If it makes you happy, within the price range of the community and is some benefit to your family, I'd do it.
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Old 03-11-2009, 11:25 PM
 
Location: Kailua Kona, HI
2,576 posts, read 5,482,490 times
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I vote for the side of master BR. But, what is the setback requirement for the subdivison? Try to imagine how close the house would be to the property line (and possible next house) if you decide on the bump out, on either side. Bumping out both sides will put you in the realm of that "largest house" in the area which has been said, can be a negative. Always think of re-sale when buying or building.
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Old 03-11-2009, 11:56 PM
 
957 posts, read 194,618 times
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Quote:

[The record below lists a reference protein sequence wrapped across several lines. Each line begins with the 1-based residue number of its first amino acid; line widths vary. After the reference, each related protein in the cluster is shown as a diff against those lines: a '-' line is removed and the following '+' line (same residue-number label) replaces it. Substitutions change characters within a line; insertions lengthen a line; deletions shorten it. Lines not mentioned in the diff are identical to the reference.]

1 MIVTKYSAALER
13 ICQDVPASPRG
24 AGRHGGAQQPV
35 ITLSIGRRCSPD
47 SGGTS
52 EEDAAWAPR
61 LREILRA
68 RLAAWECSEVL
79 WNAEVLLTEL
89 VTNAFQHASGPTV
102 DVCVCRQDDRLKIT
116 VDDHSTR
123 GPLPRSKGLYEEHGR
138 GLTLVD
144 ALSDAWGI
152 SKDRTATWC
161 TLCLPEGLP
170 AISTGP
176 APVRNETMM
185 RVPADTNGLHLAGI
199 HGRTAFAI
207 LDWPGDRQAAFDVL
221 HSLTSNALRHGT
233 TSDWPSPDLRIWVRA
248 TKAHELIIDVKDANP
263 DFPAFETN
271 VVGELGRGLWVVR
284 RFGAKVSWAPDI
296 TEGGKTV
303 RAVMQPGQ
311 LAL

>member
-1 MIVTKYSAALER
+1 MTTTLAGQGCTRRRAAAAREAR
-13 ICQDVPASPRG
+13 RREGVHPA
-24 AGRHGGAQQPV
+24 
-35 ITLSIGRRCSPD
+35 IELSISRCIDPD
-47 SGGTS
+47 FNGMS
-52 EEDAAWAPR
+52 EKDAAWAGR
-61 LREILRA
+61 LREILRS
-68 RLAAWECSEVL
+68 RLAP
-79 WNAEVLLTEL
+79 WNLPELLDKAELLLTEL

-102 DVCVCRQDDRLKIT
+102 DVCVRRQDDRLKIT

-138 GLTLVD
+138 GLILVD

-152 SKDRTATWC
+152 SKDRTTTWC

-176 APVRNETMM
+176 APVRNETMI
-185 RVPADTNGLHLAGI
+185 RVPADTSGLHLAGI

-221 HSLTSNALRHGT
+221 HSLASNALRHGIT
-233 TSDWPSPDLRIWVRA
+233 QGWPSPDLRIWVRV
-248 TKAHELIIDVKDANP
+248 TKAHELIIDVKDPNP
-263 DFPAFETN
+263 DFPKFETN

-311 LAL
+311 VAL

Originally Posted by Mink&Monk View Post
The house with no bump-out at all is 2520 sq ft, so with both sides bumped that takes us to 2770. Other homes in the subdivsion range between 2100-2965 sq ft, so we wouldn't be the biggest, although in a small subdivision we could be the biggest of our plan if no one else does the bump-out on both sides. Not sure if that would hurt or help..?
I vote for no bump-outs, because this is a large house to begin with, assuming you don't have 4+ kids, and you've given no good reason (to me) for why you might do a bump-out. This is a lot of money that I assume you don't have to burn. Even if you got the whole amount back at resale, you'd pay interest on it and there'd be an opportunity cost. Think of what else you could spend that money on instead that you'd get more benefit from (not necessarily at resale or even for the house). If you still come back to a bump-out as the best place to put that money, then there must be a really good reason that I'm not seeing here. If you don't need the room and you're thinking of the resale appreciation on that extra space, that's leveraged speculation, which has burned a lot of folks lately.

BTW I used to have a 2500 sq. ft. house, with 2 kids, and we rarely used 1000 sq. ft. of it (foyer, living room, dining room). Now I'm in 1900 sq. ft., still with 2 kids, and still w/ room to spare. Your mileage may vary of course.